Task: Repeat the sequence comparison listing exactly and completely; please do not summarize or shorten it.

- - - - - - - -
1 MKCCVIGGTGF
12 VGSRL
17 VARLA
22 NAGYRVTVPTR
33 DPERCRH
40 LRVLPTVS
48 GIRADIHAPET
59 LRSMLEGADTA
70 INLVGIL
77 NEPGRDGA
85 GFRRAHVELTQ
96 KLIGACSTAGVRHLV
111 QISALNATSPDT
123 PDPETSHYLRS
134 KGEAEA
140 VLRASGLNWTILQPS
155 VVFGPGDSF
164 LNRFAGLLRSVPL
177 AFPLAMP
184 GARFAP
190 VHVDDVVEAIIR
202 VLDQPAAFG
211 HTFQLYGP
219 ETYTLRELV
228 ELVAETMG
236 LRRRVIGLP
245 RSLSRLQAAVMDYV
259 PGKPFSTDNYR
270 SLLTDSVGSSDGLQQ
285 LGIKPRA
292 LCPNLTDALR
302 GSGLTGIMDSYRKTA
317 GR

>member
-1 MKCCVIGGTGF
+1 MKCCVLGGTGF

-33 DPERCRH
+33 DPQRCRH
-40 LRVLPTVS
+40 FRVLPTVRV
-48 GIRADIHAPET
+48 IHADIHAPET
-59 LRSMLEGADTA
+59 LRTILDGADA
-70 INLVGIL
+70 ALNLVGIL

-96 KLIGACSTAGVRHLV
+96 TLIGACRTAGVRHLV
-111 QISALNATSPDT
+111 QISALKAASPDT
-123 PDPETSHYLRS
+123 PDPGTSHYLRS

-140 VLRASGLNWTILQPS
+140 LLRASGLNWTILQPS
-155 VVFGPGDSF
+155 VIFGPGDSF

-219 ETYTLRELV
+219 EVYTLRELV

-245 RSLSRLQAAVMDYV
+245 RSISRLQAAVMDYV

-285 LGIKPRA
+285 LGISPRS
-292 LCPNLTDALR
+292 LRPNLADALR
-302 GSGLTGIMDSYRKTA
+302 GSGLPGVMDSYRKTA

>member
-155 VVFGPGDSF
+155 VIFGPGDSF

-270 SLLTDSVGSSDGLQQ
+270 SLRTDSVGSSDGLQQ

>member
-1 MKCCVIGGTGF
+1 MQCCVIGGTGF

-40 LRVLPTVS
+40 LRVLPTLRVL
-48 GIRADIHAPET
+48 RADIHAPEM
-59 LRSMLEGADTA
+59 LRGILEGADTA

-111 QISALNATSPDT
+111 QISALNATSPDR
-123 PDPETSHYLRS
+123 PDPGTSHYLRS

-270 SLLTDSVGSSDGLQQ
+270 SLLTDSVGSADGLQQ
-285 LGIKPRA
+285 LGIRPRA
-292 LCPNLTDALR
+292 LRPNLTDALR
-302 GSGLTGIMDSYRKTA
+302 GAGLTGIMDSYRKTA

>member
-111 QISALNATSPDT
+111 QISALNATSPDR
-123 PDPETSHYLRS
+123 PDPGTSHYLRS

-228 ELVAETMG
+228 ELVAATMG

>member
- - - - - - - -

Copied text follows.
1 MKCCVIGGTGF
12 VGSRL
17 VARLA
22 NAGYRVTVPTR
33 DPERCRH
40 LRVLPTVS
48 GIRADIHAPET
59 LRSMLEGADTA
70 INLVGIL
77 NEPGRDGA
85 GFRRAHVELTQ
96 KLIGACSTAGVRHLV
111 QISALNATSPDT
123 PDPETSHYLRS
134 KGEAEA
140 VLRASGLNWTILQPS
155 VVFGPGDSF
164 LNRFAGLLRSVPL
177 AFPLAMP
184 GARFAP
190 VHVDDVVEAIIR
202 VLDQPAAFG
211 HTFQLYGP
219 ETYTLRELV
228 ELVAETMG
236 LRRRVIGLP
245 RSLSRLQAAVMDYV
259 PGKPFSTDNYR
270 SLLTDSVGSSDGLQQ
285 LGIKPRA
292 LCPNLTDALR
302 GSGLTGIMDSYRKTA
317 GR

>member
-1 MKCCVIGGTGF
+1 MKCCVLGGTGF

-33 DPERCRH
+33 DPQRCRH
-40 LRVLPTVS
+40 FRVLPTVRV
-48 GIRADIHAPET
+48 IHADIHAPET
-59 LRSMLEGADTA
+59 LRTILDGADA
-70 INLVGIL
+70 ALNLVGIL

-96 KLIGACSTAGVRHLV
+96 TLIGACRTAGVRHLV
-111 QISALNATSPDT
+111 QISALKAASPDT
-123 PDPETSHYLRS
+123 PDPGTSHYLRS

-140 VLRASGLNWTILQPS
+140 LLRASGLNWTILQPS
-155 VVFGPGDSF
+155 VIFGPGDSF

-219 ETYTLRELV
+219 EVYTLRELV

-245 RSLSRLQAAVMDYV
+245 RSISRLQAAVMDYV

-285 LGIKPRA
+285 LGISPRS
-292 LCPNLTDALR
+292 LRPNLADALR
-302 GSGLTGIMDSYRKTA
+302 GSGLPGVMDSYRKTA

>member
-155 VVFGPGDSF
+155 VIFGPGDSF

-270 SLLTDSVGSSDGLQQ
+270 SLRTDSVGSSDGLQQ

>member
-1 MKCCVIGGTGF
+1 MQCCVIGGTGF

-40 LRVLPTVS
+40 LRVLPTLRVL
-48 GIRADIHAPET
+48 RADIHAPEM
-59 LRSMLEGADTA
+59 LRGILEGADTA

-111 QISALNATSPDT
+111 QISALNATSPDR
-123 PDPETSHYLRS
+123 PDPGTSHYLRS

-270 SLLTDSVGSSDGLQQ
+270 SLLTDSVGSADGLQQ
-285 LGIKPRA
+285 LGIRPRA
-292 LCPNLTDALR
+292 LRPNLTDALR
-302 GSGLTGIMDSYRKTA
+302 GAGLTGIMDSYRKTA

>member
-111 QISALNATSPDT
+111 QISALNATSPDR
-123 PDPETSHYLRS
+123 PDPGTSHYLRS

-228 ELVAETMG
+228 ELVAATMG

>member